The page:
One of the silver linings of the coronavirus pandemic for me was that it reconnected me with my passion and love for gardening. From 2015 when I started The Black Church Food Security Network through 2019, my profile had grown so that I was spending a lot time and energy crisscrossing the country talking about the organization, food justice and the need for systemic solutions to the systemic problem of food apartheid.
I felt (and many times still feel) like a missionary for the gospel of food sovereignty. Traveling and spreading the word about gardening and importance of the African American community getting in the driver's seat of our own food environments helped our organization grow rapidly. The pandemic only intensified the focus on the necessity of us knowing how to grow our own food. However, the pandemic completely interrupted my travel schedule...it pulled me from the frantic pace of spreading the message and thereby gifted me with the room I needed to get back to actual gardening...and not just talking about gardening on stages.
I try to remember this now as the world has opened up again and my pace has increased once more. I try to remember how important it is to guard the time that I need to garden. I do believe it's a need. I speak about my organization and work not from some theoretical position, but from a practical and personal vantage point. When I'm actually engaged in gardening and growing food, it helps me to be more balanced, grounded, and at peace with my own life and journey. Like everyone, I have my own challenges, periods of great stress and sadness. I battle with feeling alone, inadequate and even sometimes not worthy of the best of what life can offer.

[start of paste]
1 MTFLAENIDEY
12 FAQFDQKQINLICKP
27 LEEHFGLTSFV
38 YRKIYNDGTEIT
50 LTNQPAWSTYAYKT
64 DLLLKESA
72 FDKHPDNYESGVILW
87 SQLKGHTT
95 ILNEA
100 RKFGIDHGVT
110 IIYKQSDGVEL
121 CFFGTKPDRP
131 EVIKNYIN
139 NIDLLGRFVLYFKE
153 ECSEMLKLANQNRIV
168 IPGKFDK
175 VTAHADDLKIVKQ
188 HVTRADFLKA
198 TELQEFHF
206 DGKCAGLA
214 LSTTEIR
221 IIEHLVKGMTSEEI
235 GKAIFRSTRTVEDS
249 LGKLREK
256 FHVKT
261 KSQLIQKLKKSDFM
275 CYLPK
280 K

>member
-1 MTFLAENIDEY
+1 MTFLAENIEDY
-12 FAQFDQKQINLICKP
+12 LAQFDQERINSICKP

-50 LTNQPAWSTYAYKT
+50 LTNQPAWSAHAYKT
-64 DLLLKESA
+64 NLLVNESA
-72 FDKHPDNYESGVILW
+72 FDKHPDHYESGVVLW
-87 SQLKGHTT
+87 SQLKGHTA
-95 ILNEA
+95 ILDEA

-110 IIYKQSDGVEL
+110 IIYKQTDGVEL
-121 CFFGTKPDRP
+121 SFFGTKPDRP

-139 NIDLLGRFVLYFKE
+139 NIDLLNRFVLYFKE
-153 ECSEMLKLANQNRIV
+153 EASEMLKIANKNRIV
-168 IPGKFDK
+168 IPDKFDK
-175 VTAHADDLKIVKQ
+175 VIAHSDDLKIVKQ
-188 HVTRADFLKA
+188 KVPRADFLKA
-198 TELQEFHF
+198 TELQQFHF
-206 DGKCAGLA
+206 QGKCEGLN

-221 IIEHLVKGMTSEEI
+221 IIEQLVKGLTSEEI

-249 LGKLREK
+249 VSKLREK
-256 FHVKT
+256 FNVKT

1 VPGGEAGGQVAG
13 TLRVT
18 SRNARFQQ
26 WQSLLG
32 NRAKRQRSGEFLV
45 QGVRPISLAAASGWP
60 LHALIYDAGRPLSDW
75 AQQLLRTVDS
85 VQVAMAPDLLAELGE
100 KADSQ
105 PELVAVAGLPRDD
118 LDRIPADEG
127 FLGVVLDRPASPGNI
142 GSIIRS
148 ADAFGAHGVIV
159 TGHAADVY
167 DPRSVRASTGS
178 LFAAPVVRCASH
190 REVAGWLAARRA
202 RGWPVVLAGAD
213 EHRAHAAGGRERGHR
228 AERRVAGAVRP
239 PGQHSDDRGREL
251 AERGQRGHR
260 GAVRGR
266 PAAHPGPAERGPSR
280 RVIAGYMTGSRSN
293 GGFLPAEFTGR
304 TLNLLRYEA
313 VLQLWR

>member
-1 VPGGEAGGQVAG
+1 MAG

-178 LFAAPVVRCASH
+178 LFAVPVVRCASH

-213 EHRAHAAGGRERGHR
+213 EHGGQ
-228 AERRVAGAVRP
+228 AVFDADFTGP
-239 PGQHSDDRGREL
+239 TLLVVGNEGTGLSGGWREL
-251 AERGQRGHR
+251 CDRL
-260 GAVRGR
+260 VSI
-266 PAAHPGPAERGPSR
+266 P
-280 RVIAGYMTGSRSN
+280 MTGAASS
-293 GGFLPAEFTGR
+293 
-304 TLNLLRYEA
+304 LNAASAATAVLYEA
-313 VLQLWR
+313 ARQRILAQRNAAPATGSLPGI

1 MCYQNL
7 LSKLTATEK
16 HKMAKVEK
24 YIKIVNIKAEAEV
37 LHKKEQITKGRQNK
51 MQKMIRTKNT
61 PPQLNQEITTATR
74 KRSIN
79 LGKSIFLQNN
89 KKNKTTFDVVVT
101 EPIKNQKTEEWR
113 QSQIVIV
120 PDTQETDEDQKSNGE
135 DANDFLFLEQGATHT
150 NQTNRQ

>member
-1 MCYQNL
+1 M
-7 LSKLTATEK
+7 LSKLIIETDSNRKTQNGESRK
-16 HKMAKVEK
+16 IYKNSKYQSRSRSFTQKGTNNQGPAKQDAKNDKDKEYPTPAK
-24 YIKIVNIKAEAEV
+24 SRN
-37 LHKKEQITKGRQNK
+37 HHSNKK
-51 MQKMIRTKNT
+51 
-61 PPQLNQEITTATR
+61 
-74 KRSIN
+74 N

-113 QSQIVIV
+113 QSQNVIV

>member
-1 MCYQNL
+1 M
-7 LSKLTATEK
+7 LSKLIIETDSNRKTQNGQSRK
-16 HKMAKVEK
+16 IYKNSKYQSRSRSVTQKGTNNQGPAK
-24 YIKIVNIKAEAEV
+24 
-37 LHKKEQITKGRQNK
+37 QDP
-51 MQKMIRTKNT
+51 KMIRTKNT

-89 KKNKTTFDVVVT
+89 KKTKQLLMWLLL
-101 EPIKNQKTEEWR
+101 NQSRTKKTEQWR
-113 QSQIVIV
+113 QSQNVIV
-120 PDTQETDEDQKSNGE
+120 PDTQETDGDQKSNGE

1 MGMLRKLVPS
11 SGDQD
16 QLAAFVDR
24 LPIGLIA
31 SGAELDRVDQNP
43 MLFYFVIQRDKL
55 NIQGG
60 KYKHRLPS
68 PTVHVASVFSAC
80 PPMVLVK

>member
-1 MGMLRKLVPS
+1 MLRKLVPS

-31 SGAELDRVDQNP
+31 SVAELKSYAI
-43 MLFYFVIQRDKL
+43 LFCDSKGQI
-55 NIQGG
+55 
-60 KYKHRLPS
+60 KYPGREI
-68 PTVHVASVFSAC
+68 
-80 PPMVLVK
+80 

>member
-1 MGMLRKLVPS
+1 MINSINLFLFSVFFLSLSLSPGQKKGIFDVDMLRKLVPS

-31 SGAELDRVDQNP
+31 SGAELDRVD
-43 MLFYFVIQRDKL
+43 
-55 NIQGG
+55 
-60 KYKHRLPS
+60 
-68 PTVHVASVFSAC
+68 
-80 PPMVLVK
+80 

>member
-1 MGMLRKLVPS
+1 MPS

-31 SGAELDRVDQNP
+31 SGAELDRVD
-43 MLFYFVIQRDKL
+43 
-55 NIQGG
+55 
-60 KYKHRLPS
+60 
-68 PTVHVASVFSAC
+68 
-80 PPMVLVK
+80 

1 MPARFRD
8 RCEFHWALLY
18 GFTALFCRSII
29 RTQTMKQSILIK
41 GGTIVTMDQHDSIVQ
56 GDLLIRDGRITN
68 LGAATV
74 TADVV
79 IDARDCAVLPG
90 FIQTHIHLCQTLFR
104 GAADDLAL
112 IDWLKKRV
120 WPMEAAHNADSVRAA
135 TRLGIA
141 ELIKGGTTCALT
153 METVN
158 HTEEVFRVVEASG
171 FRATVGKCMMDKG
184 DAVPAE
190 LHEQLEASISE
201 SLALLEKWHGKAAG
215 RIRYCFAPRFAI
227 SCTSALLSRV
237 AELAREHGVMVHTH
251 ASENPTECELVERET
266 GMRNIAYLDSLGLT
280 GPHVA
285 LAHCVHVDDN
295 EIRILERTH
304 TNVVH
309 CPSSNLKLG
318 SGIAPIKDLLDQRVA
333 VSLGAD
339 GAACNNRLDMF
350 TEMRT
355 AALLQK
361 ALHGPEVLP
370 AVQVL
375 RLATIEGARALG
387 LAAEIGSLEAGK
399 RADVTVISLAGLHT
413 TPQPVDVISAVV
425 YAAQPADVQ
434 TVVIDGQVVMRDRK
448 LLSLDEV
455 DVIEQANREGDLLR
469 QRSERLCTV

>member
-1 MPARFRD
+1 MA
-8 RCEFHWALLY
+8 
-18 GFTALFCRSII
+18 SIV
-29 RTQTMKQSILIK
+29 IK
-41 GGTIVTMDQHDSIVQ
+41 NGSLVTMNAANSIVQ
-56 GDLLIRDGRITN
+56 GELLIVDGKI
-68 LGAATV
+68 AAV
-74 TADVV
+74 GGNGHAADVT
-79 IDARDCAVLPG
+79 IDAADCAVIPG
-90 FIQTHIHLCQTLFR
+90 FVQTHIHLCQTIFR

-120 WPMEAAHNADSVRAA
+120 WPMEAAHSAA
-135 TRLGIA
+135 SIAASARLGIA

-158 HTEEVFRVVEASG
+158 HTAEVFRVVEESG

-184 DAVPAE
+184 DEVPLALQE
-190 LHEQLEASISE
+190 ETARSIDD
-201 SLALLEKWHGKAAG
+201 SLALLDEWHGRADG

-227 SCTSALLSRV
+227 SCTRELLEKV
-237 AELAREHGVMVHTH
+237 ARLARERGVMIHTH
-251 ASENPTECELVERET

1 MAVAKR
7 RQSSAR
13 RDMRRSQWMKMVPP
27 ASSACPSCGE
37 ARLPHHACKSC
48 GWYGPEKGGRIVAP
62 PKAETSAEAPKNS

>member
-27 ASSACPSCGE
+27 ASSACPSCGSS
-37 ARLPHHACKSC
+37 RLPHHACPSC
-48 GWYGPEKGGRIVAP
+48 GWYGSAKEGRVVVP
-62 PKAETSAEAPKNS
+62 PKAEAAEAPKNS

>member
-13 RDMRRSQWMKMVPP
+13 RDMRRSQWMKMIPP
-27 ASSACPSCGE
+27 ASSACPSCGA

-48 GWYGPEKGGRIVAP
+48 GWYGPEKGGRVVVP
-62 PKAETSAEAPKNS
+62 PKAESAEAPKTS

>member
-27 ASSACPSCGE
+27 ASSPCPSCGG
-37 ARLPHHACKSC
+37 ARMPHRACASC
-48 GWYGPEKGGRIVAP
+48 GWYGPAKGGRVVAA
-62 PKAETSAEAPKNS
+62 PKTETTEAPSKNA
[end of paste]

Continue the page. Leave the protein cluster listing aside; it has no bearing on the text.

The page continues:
Gardening helps to calibrate my internal system and brings spiritual, emotional and physical benefits to my life. I don't grow food and spend time gardening because I lead a national organization committed to food sovereignty. It's actually the other way around. I lead a national organization because I had a deeply personal, transformative experience on land, growing food and slowing to the rhythm of nature. This is what I must remember...especially as the lights get brighter, the stages gets bigger and the crowds grow.
The garden is my happy place and no matter how busy I get, how big the work becomes or how urgent the deadlines, I must stay in rhythm with land, seed and soil so that my personal garden - the garden of my soul - remains so well watered and flourishing that even when the public work disappears, I'll still be feasting from the nourishment of the gardens and farms that I live in partnership with when no one is watching.